|Publication number||US4784071 A|
|Application number||US 07/038,773|
|Publication date||Nov 15, 1988|
|Filing date||Apr 15, 1987|
|Priority date||Dec 25, 1986|
|Also published as||US4834008|
|Publication number||038773, 07038773, US 4784071 A, US 4784071A, US-A-4784071, US4784071 A, US4784071A|
|Inventors||Yaacov Sadeh, Yaakov Makover, Bar C. Mardix|
|Original Assignee||Yaacov Sadeh, Yaakov Makover, Mardix Bar C|
|Export Citation||BiBTeX, EndNote, RefMan|
|Patent Citations (3), Referenced by (29), Classifications (4), Legal Events (7)|
|External Links: USPTO, USPTO Assignment, Espacenet|
The present invention relates to automatic sewing apparatus and, particularly, to computerized sewing apparatus which is gaining widespread use in both the footwear and garment industries.
Computerized sewing apparatus was introduced more than a decade ago. Conventional systems perform sewing operations along a predetermined path using a sewing program. The main drawback of such systems lies in the fact that these systems are blind, i.e., they cannot see the work piece which is being sewn. This blindness is a severe handicap for present generation sewing systems. Leather and textiles are flexible materials which can change their size and position before and during the sewing operation. Hence, occasionally, the predetermined sewing path does not match the actual piece being sewn, and the pieces must be disqualified and rejected by quality inspectors.
A further drawback rests in the fact that, in an attempt to maintain accurate positioning of the pieces to be sewn relative to the sewing head, the sewn pieces are firmly held in a complicated workholder. This workholder aims to avoid, with limited success, the potential inaccuracy of pieces placement. Furthermore, the placement of the pieces in this workholder is complicated and, therefore, today is done manually by a trained operator.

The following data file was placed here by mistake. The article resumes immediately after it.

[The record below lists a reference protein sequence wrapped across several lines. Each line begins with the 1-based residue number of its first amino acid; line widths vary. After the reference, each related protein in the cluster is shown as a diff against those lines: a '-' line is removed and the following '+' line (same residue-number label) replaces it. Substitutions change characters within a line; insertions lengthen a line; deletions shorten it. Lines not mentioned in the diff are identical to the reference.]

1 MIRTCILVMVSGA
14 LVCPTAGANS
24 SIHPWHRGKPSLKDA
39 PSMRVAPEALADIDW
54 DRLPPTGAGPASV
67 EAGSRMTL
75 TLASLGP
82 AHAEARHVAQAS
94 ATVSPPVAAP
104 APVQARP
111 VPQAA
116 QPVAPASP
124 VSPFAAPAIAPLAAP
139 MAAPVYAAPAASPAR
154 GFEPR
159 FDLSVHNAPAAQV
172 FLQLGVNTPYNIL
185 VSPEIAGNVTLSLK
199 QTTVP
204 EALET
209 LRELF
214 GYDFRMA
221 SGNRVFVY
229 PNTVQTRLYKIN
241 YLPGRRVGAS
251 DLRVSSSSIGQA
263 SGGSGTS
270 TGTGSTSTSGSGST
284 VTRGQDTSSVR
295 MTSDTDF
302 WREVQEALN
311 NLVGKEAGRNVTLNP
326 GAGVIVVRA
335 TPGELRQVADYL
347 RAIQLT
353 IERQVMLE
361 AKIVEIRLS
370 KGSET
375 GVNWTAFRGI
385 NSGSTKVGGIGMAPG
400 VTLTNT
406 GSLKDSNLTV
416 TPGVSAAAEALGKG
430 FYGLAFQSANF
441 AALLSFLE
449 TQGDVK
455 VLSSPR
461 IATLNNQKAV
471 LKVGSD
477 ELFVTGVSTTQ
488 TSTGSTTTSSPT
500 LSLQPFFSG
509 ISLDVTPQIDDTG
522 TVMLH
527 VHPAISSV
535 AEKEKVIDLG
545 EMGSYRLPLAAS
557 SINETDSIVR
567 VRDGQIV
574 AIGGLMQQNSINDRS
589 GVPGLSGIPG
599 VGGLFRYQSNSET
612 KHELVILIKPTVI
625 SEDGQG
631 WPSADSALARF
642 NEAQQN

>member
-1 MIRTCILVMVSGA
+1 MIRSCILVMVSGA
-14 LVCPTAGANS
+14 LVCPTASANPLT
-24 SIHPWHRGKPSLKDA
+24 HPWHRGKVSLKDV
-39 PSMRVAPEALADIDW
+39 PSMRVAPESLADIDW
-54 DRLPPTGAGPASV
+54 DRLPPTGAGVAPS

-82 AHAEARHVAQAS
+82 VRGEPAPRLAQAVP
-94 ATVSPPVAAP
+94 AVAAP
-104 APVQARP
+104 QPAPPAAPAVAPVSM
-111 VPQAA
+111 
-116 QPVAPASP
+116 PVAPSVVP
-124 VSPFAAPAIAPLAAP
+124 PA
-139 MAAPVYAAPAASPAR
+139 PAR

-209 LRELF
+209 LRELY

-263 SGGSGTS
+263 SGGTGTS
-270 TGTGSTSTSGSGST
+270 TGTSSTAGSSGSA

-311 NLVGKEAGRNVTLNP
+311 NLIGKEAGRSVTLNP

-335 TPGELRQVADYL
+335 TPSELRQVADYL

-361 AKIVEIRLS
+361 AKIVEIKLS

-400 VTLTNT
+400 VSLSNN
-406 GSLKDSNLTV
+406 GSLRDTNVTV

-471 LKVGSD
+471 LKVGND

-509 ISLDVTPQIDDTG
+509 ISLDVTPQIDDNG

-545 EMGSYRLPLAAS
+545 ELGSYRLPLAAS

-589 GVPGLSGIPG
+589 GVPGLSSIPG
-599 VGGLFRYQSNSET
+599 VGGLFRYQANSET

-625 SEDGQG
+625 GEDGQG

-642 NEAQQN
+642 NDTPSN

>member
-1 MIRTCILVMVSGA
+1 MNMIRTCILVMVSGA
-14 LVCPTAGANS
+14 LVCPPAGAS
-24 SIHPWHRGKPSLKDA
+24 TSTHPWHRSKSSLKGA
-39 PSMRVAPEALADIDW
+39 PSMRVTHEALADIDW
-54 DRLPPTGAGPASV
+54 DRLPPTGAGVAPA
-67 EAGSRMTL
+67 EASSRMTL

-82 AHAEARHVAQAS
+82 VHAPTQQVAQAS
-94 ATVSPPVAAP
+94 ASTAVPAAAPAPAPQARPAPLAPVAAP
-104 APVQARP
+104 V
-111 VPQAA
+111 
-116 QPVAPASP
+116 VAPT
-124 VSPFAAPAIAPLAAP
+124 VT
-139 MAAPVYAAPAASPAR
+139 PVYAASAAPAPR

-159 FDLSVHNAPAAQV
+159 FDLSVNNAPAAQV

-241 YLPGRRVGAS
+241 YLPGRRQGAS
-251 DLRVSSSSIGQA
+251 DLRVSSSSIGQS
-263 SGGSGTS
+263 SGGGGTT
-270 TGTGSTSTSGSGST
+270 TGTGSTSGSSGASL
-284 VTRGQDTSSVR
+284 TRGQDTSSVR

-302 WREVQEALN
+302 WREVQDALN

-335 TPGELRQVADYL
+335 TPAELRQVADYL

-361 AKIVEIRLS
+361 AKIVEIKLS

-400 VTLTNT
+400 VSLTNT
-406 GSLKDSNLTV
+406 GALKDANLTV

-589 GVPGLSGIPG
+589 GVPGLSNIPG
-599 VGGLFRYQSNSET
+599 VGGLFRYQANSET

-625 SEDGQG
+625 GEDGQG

It is an object of the present invention to provide sewing apparatus with incorporated visual edge position sensing and the capability to modify the sewing path during sewing in accordance with the actual position of the sewn piece.
There is thus provided in accordance with the present invention sewing apparatus including a mainframe, a sewing head mounted thereon, and a two dimensional manipulator which moves the workpiece relative to the sewing head in a horizontal plane. A scanning camera is mounted on a rotating bearing which is attached to the sewing head in such a way that the camera rotates concentric to the needle axis, scanning lines tangential to an imaginary circle around the needle's piercing point in the sewing plane.
Four illuminating lamps are attached to the rotating camera. The camera rotates around the needle using a motor and an encoder which positions the camera relative to the sewing direction in a way that the scanning always cuts the sewing pattern perpendicularly a few millimeters ahead of the sewing point. A special processor analyzes the signal generated by the line scanner and indicates the position, on the scanner, of the edge of the sewn piece. The position data calculated by the processor is transferred to the sewing system processor and is used to modify the sewing path in real time according to the actual piece's position.